Hello, dear friends, Pastor Haywood Bynum here and today I have just one pressing question on my mind: how can people be so against Wal-mart opening at 6pm on Black Friday, and not consider such thoughts the definition of Trotsky’s communism?
There is a war against America going on today, as countless websites are doing their best to promote Black Friday as a very bad thing. It is as if every time there is another injury reported at Wal-mart, or a spat taking place in the aisles of Target, MSNBC and friends cannot wait to post all the people on Twitter, Instagram and Facebook live reporting the ‘ugliness of America’s capitalism’.
The fact that nearly every person in America has a smartphone and computer on which they may be complaining about Black Friday is the definition of hypocrisy. A 1999 Dell computer can access the internet just fine, but it may be slow. Perhaps you want to upgrade your 2001 Sprint LG so you can use some new web apps. Why not wait until a day when you can get your new technology for far cheaper, or even better, purchase a gift for someone you love at a discounted price?
If you are going to buy an item, buying it for cheaper is the only smart thing to do. If our government was in the practice of doing such things, and Americans in general were in the practice of doing such things on a daily basis (like when buying a car or house), then our country would not be in its current economic situation.
[adsense]Retailers pinpointing a specific day of the year to create a massive shopping event is smart and a beautiful phenomena of capitalism. Yes, it is smart to buy a computer for $198 instead of $400 if you can. Perhaps you have a student going to college next year, and they need the upgrade. Maybe it is for your small business?
But if you were to believe every meme posted on a left-wing liberal group, even such as the ‘free-thinking’ one I’m employed to write for here, you will quickly find that there is a disproportionate bent against Wal-mart and other retailers for offering things cheaper one day of the year. It is as if consumers are being implied to be dumb and greedy victims of an imaginary corporate machine. Could it not be that some people, just like a coupon-er, have the ability to wait until the right day to buy an item they really need or want, and save a significant amount on it?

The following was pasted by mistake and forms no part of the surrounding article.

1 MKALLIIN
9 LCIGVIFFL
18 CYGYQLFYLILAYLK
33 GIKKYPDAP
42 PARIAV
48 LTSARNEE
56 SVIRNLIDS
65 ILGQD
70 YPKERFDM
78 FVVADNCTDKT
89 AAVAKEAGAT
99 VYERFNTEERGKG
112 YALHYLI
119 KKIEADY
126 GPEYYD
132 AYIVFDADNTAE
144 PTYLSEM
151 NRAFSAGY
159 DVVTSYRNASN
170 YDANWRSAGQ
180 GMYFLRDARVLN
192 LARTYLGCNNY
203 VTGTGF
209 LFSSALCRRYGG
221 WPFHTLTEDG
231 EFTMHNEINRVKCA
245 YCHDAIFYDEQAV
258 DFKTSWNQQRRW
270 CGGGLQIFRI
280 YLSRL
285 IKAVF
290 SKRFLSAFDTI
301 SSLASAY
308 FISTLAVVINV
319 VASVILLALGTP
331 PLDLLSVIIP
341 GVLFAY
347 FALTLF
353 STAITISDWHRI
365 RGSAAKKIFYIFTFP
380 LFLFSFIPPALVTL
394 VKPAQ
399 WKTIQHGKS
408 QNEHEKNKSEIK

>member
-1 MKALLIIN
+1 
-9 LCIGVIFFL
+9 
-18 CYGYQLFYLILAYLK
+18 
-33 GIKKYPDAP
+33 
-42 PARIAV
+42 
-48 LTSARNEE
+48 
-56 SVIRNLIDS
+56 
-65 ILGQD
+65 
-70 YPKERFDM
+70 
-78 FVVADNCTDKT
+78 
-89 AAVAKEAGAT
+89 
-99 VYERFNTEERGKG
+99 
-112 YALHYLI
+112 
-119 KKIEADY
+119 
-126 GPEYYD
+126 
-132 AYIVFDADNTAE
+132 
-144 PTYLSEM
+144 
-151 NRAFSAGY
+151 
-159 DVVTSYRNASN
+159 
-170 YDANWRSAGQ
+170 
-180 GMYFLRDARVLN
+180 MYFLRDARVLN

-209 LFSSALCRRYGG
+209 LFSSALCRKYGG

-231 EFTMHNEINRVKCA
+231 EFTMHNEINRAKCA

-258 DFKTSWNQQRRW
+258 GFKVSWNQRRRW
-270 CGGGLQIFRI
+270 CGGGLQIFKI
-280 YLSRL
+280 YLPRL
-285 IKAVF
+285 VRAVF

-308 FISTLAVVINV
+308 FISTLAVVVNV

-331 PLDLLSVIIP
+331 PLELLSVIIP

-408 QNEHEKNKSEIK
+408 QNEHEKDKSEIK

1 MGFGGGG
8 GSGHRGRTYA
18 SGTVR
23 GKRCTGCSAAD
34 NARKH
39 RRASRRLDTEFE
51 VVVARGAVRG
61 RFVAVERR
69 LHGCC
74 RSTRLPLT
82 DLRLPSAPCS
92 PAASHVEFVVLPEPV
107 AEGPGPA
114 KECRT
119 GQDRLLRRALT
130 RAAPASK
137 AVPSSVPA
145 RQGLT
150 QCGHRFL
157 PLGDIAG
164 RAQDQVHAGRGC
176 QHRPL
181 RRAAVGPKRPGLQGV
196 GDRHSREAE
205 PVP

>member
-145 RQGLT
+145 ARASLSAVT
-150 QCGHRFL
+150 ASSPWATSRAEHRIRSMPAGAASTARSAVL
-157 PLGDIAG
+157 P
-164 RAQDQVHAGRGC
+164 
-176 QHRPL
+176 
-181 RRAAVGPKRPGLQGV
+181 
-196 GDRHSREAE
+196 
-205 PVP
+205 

Beyond all that, there is another problem: some people have to work on the holidays. One of my friends was bit by a dog at a Thanksgiving party last night and posted about it on Facebook. Well thank goodness that we aren’t all protesting and boycotting hospitals, because I am not sure who would have sutured her laceration last night if it weren’t for the good doctors and nurses working a long 12 hour shift on Thanksgiving.
My wife ate light last night, because she was on-call herself today. And all across the nation, there are other businesses who are open on the holiday. And they are paying workers time-and-a-half. And there are workers who actually want to go to work to do their jobs. Sure, not all jobs at Wal-mart are the definition of glamorous, but they are necessary jobs performed by very hardworking people and for the most part, whenever I go shop there the shelves are stocked, the cashiers are courteous, speedy and professional and they do their jobs well. That is good. That is how it is supposed to happen, and guess what, in some vocations you work on holidays.
I am a traditionalist in every sense of the word and believe holiday time equals family time, but people do what they need to do to make ends meet. And businesses will do what they need to do to make ends meet. We live in a capitalist Western world: accept it. We benefit from the strength of our markets and Black Friday is a major economic boon for this country and can line the pockets of the good people at stores who are sacrificing and working over time. I wish everyone could be home with their families on the holiday: I wish my wife could have had too much nog and wine last night and sang drunken songs with our friends. But it just does not work that way all the time.
But to call for company boycotts, to be so against the very driving factor that gives us the relatively comfortable lifestyle we live, is just beyond irrational to me. It is the holiday season. America is a consumer economy. Businesses thrive in that relationship, and if you shop smart, you can benefit from it as well.